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java: how can i create a function that supports any number of parameters?

Is there a way to call a generic function from other functions irrespective of the input parameters ? If my input data types are all same (either int only or String only)

public class sumOfNo {

public static void main(String[] arg) {

    /**
     * Normal way of calling function to calculate sum.
     */
     int result = sum(1, 2);
     int result1 = sum(1, 2, 3);

}

/**
 * A normal function overloading method of calculating sum
 * @return
 */

 private static int sum(int i, int i0) {
     int c = i + i0;
     System.out.println("c:" + c);
     return c;
 }

 private static int sum(int i, int i0, int i1) {
     int c = i + i0 + i1;
     System.out.println("c:" + c);
     return c;
 }

}
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marked as duplicate by amit, Colin Hebert, PsychoDad, cbuckley, Khez Jan 17 '13 at 17:19

This question has been asked before and already has an answer. If those answers do not fully address your question, please ask a new question.

2  
What is your question? Is the question on how to do it with generics? If it's only about varargs, why did you ask, and provide an answer in a matter of seconds? –  jlordo Jan 17 '13 at 8:44
    
jlordo: Actually many people don't know to use varArgs. I searched for this in net i couldn't find an answer so as I found solution posted it thinking it may be helpfull to others. @amit: yes that is what I wanted to share. Thanks for giving reference. –  vajrakumar Jan 17 '13 at 9:25

4 Answers 4

try comething like this

public int sum(int... args) {  
  int sum = 0;  
  for (int i : args)  
    sum += i;  
  return sum;  
}

then you can call

sum(3);
sum(3, 4, 5);
sum(3, 4, 5, 6, 7);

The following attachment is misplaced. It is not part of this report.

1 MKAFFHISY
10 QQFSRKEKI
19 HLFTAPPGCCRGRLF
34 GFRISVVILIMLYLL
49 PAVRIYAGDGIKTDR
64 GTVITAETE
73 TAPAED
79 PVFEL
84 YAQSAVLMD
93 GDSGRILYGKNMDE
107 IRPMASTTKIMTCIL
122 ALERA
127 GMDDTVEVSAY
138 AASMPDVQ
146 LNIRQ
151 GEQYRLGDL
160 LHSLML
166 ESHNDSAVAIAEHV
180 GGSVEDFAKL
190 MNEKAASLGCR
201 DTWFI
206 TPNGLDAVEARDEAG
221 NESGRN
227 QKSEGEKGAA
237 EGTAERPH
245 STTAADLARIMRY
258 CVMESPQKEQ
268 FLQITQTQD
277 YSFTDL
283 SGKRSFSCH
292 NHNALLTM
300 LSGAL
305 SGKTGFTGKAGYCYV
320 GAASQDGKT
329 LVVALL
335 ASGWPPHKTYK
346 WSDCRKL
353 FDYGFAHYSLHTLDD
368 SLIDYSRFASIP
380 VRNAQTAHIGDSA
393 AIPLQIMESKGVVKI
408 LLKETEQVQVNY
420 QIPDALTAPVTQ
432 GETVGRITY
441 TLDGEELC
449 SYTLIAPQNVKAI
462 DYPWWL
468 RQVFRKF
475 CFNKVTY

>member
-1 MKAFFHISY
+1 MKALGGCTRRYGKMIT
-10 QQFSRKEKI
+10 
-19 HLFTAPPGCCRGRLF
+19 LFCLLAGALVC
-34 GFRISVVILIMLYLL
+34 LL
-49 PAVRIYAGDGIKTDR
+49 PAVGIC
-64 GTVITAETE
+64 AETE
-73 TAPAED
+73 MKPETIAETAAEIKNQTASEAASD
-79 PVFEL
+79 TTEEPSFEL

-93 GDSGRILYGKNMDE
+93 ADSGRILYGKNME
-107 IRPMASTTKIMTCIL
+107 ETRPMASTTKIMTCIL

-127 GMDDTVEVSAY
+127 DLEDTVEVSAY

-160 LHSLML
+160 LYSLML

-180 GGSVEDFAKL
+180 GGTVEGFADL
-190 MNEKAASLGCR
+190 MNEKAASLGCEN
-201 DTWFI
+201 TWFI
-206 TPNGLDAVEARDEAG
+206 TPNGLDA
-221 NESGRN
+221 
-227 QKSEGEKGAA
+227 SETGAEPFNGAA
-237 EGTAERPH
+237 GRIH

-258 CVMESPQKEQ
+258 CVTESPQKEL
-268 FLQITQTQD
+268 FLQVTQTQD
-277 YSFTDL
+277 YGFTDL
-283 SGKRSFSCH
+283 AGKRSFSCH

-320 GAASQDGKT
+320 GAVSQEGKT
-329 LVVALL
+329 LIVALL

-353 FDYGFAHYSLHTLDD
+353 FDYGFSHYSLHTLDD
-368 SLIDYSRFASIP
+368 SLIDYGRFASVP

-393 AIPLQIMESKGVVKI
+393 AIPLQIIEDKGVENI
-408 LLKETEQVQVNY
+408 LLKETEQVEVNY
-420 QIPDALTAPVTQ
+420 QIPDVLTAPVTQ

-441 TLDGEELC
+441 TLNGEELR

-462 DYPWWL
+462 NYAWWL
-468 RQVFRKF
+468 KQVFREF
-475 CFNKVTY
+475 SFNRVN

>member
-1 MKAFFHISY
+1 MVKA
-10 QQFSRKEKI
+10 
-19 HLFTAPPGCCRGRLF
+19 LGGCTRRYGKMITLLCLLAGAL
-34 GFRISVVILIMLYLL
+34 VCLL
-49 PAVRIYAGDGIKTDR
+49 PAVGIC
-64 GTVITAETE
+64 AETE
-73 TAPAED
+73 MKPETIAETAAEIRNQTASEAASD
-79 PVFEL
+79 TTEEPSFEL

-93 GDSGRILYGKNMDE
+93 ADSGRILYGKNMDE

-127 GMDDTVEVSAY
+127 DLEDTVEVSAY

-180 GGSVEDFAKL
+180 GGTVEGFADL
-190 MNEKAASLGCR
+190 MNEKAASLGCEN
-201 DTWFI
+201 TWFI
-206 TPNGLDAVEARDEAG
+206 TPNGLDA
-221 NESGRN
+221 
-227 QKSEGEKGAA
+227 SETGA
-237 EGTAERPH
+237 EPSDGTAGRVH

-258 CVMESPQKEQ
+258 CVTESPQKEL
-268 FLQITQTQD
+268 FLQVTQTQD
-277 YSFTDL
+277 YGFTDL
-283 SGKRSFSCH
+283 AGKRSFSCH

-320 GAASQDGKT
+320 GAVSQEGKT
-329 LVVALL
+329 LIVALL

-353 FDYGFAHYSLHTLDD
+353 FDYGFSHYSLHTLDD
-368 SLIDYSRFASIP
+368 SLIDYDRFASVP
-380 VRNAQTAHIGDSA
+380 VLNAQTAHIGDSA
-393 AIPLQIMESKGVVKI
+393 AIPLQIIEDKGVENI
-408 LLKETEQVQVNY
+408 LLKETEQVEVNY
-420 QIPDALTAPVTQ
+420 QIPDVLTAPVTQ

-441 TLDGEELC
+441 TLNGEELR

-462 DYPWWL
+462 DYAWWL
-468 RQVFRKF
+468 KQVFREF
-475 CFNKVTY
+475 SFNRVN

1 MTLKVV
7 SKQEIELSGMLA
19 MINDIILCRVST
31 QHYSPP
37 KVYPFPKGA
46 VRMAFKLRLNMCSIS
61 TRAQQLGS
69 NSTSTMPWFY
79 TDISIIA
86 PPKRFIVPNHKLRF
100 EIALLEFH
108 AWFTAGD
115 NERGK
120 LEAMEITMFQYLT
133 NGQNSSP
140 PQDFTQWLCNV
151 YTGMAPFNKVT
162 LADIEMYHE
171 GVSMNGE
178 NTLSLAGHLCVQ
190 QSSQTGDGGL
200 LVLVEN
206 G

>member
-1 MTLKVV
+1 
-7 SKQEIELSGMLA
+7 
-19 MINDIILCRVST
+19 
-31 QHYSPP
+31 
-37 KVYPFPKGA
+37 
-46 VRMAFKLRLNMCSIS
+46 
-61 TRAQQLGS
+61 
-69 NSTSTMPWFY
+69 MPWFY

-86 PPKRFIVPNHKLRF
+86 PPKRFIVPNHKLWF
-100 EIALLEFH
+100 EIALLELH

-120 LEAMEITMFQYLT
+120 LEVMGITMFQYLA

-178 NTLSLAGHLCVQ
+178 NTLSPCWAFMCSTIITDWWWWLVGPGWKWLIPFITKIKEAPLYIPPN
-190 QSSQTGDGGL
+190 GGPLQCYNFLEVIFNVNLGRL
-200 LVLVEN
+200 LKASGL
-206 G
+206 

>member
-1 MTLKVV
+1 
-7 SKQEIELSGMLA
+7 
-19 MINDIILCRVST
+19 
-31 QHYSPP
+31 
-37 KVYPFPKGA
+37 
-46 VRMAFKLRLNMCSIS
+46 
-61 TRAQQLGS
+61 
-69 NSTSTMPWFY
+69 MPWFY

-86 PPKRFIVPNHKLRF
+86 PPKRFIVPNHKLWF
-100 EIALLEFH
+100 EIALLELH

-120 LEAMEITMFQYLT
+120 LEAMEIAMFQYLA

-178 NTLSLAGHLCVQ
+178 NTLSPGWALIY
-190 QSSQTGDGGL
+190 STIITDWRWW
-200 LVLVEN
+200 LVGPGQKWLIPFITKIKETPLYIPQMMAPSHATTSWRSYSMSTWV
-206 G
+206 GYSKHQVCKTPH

erit: amit was 5 sec quicker :)

share|improve this answer
    
(I was not answering, just editted and cleaned up the answer provided by the OP) –  amit Jan 17 '13 at 8:43
    
ou, right, i didn't saw it. it mean's it's the best time for my morning coffee. –  Misiakw Jan 17 '13 at 8:52

Try this :

public class Main
{
    public static void main(String[] argv)
    {
        int result1 = sum(1, 2);
        int result2 = sum(1, 2, 3);
        int result3 = sum(1, 2, 4, 5, 6, 1000);

        System.out.println(result1 + "\n" + result2 + "\n" + result3);
    }

    private static int sum(int... args)
    {
        int ret = 0;

        if (args != null)
        {
            for (int val : args)
            {
                ret += val;
            }
        }
        return ret;
    }
}
share|improve this answer
    
+1 for null safety –  amit Jan 17 '13 at 8:58

Quick approach

This could be a solution (note: always use meaningful variable names!):

private static int sum(int i, int... others) {
    int sum = i;

    if(others!=null)
        for(int other : others) {
            sum+=other;
        }
    }
    System.out.println("sum:" + sum);
    return sum;
}

Notice the arguments. As it is not very meaningful to sum 1 number, this construct ensures that there is at least 1 int coming in. And this one also checks for null value in the vararg.

Overflowing with emotions...

What would happen with the quick approach when executing this:

int veryBigNumber = sum(Integer.MAX_VALUE, 1);

veryBigNumber would in fact be ==Integer.MIN_VALUE...

This might be a problem. As Java does not throw an exception when an overflow occurs, you could end up with incorrect results. You could do a check for overflows:

private static int aLittleBitSaferSum(int i, int... others) throws ArithmeticException {
    int sum = i;
    if(others!=null)
        for(int other : others) {
            if(Integer.MAX_VALUE-other<sum) {
                throw new ArithmeticException("Sum would be too large to fit in int");
            }         
            if(Integer.MIN_VALUE+other>sum) {
                throw new ArithmeticException("Sum would be too small to fit in int");
            }